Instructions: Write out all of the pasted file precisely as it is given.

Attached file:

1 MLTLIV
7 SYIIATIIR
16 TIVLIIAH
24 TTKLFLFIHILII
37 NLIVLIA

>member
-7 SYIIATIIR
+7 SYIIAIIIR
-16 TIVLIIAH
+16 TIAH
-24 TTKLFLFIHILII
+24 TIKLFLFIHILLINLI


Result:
1 MLTLIV
7 SYIIATIIR
16 TIVLIIAH
24 TTKLFLFIHILII
37 NLIVLIA

>member
-7 SYIIATIIR
+7 SYIIAIIIR
-16 TIVLIIAH
+16 TIAH
-24 TTKLFLFIHILII
+24 TIKLFLFIHILLINLI